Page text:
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Eocene Cuticle of Tasmania:

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Outcrop is visible in five places, termed 'sections'; the Railway Cutting, Regatta Point, Regatta Tavern, Yolla Point, and Cool Store sections. Sediment samples were taken from potentially fossiliferous horizons and numbered sequentially with an "R-" prefix in the order they were collected on repeat trips over the course of five years (1991-1996). Some stratigraphic horizons were sampled several times. Samples were typically of about 500 g, except for sample R-74, which was the Nypa macrofossil sample in Pole and Macphail (1996). Several kilograms of this were collected, and about 1 kg was prepared for cuticle. Preparation of dispersed cuticle follows a standard procedure of sediment disaggregation in hydrogen peroxide and hot water followed by sieving to retain all material greater than approximately 0.5 mm maximum dimension, and remaining silicates are removed with hydrofluoric acid. At this stage the plant material is usually a hash of opaque plant fragments, and small, three-dimensional items, such as shoots of conifers, may be picked out. Final reduction of fragments to cuticle involves immersion in aqueous chromium trioxide for several hours, or heating in concentrated hydrogen peroxide. This later technique gave better results for conifer leaves, which tended to shred in the chromium trioxide. Cuticle was then washed and stained in safranin, then mounted in thymol glycerine jelly on microscope slides for transmitted light microscopy (TLM) or on aluminium stubs and either gold or (more recent years) platinum coated for scanning electron microscope (SEM) viewing.

Catalogue numbers for material mounted on microscope slides is prefixed with "SB" or "SL" and SEM stubs are prefixed with "S-". Cuticle preparations of extant herbarium material cite the original herbarium sheet number ("AQ" refers to catalogue numbers of specimens in the Queensland Herbarium, Brisbane, "CANB" of specimens in the Australian National Herbarium, Canberra), and material in my own reference herbarium is prefixed with "OPH". All other material is stored in the State Herbarium of Queensland, Brisbane.

The taxonomic philosophy is to place fossils in the Linnean hierarchy to the level where it is possible. This is routine with conifer and cycad fragments where epidermal details are often sufficient to either place a fossil into an extant genus, or recognise that it must be an extinct taxon. For the much more diverse angiosperms, a different approach is used; each different morphology is assigned a parataxon code consisting of the prefix "CUT-" followed by a string of letters. Nomenclaturaly these are like species without a genus, for purposes of biodiversity they can be regarded as species. For each parataxon a Reference Specimen is nominated, which is the equivalent of the holotype in Linnean taxonomy. The detailed description of each parataxon is presented in the Appendix. The taxa are presented first in taxonomic order for those cuticle parataxa that may be placed within families, and then the remainder are presented in order that they appear in a key, which groups morphologically similar taxa.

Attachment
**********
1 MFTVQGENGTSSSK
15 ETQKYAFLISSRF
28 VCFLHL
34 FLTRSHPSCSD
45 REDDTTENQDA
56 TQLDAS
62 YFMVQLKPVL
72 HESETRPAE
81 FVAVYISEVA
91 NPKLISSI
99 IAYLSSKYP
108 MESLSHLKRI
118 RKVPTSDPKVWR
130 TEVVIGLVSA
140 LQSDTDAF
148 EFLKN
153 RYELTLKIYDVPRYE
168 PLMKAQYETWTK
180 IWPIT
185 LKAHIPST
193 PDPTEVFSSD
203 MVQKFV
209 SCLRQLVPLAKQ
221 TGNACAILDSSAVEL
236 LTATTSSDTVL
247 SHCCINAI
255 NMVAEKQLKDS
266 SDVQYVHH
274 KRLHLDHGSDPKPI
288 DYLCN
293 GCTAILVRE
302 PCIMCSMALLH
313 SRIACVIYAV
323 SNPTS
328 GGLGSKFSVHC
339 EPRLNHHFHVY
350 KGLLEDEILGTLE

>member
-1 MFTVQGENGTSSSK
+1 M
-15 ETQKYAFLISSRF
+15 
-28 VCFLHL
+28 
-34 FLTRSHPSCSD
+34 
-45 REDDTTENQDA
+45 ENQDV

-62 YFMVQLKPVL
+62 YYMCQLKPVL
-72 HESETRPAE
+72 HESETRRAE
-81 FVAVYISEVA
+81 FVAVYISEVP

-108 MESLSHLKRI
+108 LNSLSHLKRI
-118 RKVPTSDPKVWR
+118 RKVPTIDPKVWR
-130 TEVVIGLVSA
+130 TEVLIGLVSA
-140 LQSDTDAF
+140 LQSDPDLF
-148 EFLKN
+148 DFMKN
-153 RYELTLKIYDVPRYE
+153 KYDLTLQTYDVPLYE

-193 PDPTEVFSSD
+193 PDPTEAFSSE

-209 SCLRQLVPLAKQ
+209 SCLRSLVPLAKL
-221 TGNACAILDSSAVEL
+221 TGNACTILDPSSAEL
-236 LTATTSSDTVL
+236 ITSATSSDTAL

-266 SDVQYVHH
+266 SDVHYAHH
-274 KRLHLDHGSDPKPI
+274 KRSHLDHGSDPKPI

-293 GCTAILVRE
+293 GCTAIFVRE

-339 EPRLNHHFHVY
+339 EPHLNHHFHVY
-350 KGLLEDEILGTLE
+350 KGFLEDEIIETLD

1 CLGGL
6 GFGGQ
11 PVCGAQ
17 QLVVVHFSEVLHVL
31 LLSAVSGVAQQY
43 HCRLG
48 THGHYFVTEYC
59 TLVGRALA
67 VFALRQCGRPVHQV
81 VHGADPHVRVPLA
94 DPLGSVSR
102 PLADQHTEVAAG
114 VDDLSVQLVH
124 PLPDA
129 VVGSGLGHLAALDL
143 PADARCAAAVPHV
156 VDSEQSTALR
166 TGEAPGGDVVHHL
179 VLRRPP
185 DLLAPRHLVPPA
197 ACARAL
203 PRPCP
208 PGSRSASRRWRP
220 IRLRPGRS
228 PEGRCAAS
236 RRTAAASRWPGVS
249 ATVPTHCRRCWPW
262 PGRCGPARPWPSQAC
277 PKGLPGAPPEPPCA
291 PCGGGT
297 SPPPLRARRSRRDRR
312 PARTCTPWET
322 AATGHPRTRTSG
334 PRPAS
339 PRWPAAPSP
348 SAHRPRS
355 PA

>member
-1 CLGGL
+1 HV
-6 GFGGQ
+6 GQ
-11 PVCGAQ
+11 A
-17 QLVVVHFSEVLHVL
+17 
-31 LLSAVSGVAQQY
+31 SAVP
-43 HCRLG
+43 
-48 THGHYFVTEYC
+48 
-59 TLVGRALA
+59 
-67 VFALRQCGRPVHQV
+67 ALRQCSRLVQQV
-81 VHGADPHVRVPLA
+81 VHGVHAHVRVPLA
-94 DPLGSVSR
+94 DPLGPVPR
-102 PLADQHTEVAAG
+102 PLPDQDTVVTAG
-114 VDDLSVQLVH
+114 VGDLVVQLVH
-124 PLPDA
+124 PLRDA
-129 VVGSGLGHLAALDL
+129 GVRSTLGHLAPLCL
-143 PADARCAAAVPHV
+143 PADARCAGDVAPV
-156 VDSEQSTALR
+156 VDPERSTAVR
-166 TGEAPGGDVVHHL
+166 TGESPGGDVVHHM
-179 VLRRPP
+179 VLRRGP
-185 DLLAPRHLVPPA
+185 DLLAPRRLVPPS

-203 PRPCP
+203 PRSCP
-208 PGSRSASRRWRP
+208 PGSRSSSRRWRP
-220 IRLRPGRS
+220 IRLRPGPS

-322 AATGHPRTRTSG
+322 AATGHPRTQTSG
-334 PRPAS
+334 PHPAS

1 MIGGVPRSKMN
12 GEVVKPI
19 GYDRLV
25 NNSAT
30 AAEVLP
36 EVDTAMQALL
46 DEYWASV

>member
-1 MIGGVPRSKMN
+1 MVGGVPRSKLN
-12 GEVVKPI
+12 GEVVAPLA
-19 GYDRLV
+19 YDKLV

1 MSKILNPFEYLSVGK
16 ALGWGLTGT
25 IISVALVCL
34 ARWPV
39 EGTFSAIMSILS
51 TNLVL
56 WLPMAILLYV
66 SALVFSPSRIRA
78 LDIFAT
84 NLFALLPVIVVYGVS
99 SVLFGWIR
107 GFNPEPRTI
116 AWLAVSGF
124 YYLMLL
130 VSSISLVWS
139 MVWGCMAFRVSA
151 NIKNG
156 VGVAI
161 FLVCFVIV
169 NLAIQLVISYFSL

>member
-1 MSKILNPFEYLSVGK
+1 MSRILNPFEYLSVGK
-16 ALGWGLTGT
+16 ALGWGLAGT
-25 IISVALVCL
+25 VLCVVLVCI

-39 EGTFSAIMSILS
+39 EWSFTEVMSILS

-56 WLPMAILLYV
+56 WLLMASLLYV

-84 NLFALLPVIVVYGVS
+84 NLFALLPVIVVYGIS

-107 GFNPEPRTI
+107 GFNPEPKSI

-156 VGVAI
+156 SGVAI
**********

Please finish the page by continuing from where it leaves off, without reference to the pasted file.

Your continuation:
Epidermal terminology is based on the standard works of Stace (1965), Baranova (1987, 1992), Dilcher (1974), Hewson (1988), Payne (1978), and Wilkinson (1979). Carpenter (2005) is followed in the use of stoma (stomata pl.) to refer to the stomatal pore and the pair of guard cells, and stomatal complex for the stoma plus subsidiary cells. "Networking" (Pole 1998b) describes the situation where contact or subsidiary cells are shared between stomatal complexes.

A Bray-Curtis dissimilarity was used to perform a Non Metric Multidimensional Scaling on the presence-absence data for the taxa (Figure 3). The sites were plotted in the first two axes of the analysis to represent graphically the ordination of the samples. An Analysis of Similarity was performed using the same Bray-Curtis dissimilarity matrix to determine if the factor environment (freshwater or saltwater) affected the ordination. All multivariate analyses were completed using Primer 5 version 5.2.4.


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Eocene Cuticle of Tasmania
Plain-Language & Multilingual  Abstracts | Abstract | Introduction | Methods
Results | Discussion | Conclusions | Acknowledgements | References | Appendix
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